Or have the best of anything,
Sometimes I feel like I’m the least of all.
But I know someone who has everything
And He is my Everything,
And I happy just to know that

I’m His Child !

His name is Jesus,

the Righteous Son of God, the
Lily of the Valley and the

Brightest Morning Star.
His name is Jesus, and
He’s my Everything

– Ohhh yes he is –
And I am happy just to know that

I’m His Child !

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Iesus Ahattonnia / Jesus, He is Born (The Huron Carol)

.

Iesus Ahattonnia

.

Ehstehn yayau deh tsaun we yisus ahattonnia
O na wateh wado:kwi nonnwa ‘ndasqua entai
ehnau sherskwa trivota nonnwa ‘ndi yaun rashata
Iesus Ahattonnia, Ahattonnia, Iesus Ahattonnia

.

Ayoki onki hm-ashe eran yayeh raunnaun
yauntaun kanntatya hm-deh ‘ndyaun sehnsatoa ronnyaun
Waria hnawakweh tond Yosehf sataunn haronnyaun
Iesus Ahattonnia, Ahattonnia, Iesus Ahattonnia

.

Asheh kaunnta horraskwa deh ha tirri gwames
Tishyaun ayau ha’ndeh ta aun hwa ashya a ha trreh
aundata:kwa Tishyaun yayaun yaun n-dehta
Iesus Ahattonnia, Ahattonnia, Iesus Ahattonnia

.

Dau yishyeh sta atyaun errdautau ‘ndi Yisus
avwa tateh dn-deh Tishyaun stanshi teya wennyau
aha yaunna torrehntehn yataun katsyaun skehnn
Iesus Ahattonnia, Ahattonnia, Iesus Ahattonnia

.

Eyeh kwata tehnaunnte aheh kwashyehn ayehn
kiyeh kwanaun aukwayaun dehtsaun we ‘ndeh adeh
tarrya diskwann aunkwe yishyehr eya ke naun sta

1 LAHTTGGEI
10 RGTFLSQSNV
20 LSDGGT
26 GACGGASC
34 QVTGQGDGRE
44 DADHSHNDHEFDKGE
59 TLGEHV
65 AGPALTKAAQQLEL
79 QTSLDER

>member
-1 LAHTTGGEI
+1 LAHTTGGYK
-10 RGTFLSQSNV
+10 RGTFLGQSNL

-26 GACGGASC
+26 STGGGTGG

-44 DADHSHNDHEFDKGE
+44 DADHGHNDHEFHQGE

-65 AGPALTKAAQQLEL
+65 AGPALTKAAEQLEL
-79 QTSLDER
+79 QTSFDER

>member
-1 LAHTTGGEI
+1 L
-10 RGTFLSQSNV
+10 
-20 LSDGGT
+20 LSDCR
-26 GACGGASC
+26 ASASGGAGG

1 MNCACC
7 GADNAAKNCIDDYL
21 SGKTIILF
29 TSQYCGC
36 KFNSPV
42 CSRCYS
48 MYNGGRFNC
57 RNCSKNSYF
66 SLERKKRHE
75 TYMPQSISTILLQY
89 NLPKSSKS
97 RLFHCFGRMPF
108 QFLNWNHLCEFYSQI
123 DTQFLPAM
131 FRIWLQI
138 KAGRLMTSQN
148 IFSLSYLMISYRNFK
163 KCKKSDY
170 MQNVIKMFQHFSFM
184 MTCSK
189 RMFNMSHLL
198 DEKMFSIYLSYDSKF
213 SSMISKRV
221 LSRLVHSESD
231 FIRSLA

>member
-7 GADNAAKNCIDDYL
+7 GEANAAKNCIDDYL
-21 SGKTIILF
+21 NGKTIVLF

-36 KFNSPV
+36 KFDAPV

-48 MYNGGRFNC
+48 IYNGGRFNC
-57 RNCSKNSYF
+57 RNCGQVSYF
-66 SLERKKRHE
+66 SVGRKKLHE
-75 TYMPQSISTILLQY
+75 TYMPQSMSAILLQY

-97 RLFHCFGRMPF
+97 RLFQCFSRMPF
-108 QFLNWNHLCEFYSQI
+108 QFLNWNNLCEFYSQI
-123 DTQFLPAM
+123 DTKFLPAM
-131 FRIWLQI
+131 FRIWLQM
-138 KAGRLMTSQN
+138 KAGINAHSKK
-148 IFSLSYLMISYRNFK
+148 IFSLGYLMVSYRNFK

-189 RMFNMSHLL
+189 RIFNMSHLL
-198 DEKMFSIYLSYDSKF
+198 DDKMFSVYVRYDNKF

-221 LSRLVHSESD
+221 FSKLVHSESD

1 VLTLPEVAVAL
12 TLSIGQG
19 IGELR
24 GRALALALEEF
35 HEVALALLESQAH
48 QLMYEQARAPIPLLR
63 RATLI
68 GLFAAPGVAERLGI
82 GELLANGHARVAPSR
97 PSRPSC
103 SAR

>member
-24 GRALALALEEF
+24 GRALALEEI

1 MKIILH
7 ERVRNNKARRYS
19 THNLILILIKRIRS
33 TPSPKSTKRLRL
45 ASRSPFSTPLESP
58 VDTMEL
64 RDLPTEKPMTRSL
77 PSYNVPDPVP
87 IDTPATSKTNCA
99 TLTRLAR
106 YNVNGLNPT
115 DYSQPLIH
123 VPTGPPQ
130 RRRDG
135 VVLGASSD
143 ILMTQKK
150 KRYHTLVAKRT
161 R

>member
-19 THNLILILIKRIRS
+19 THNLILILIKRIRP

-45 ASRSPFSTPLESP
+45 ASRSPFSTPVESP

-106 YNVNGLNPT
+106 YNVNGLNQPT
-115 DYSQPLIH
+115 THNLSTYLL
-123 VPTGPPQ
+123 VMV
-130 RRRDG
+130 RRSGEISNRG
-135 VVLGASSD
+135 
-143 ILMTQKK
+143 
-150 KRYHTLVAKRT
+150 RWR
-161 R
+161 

Iesus Ahattonnia, Ahattonnia, Iesus Ahattonnia.

 

.     .     .

 

“Jesus, He is Born”

.

Have courage, you who are human beings:

Jesus, he is born

The okie spirit who enslaved us has fled
Don’t listen to him for he corrupts the spirits of our thoughts

Jesus, he is born

The okie spirits who live in the sky are coming with a message
They’re coming to say, “Rejoice!
Mary has given birth. Rejoice!”

Jesus, he is born

Three men of great authority have left for the place of his birth
Tiscient, the star appearing over the horizon leads them there
That star will walk first on the path to guide them

Jesus, he is born

The star stopped not far from where Jesus was born
Having found the place it said,
“Come this way”

Jesus, he is born

As they entered and saw Jesus they praised his name
They oiled his scalp many times, anointing his head
with the oil of the sunflower

Jesus, he is born

They say, “Let us place his name in a position of honour
Let us act reverently towards him for he comes to show us Mercy

It is the will of the spirits that you love us, Jesus,
and we wish that we may be adopted into your family.”

Jesus, he is born.

 

.     .     .

English translation from Huron:  John Steckley

.

Editor’s note:

There is a famous version of The Huron Carol

in English (“T’was in the Moon of Wintertime…”) but its

lyrics were written by Jesse Edgar Middleton and are not

a translation of Brébeuf’s Huron original.

 

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The Huron Carol / Iesus Ahattonnia is the oldest

Canadian Christmas carol.  It dates from 1643, with

lyrics composed for the purpose of religious conversion,

in the Huron language (Wendat) by Father Jean de Brébeuf,

a Jesuit priest at Sainte-Marie aux-pays-des-Huron, the

French-Canadian Christian mission that was near what is

now Georgian Bay, Ontario.

Brébeuf was burned at the stake during the Beaver Wars, an

aggressive push for land expansion plus control of the fur trade

that involved the Dutch, English, French, and

the Iroquois Confederacy.

The Huron were casualties of this struggle, and dispersed to

Québec in the east and, eventually, southwest to Oklahoma.

In the 21st century the Huron/Wendat People are revitalizing their

language which, 50 years ago, was virtually extinct.

.     .     .     .     .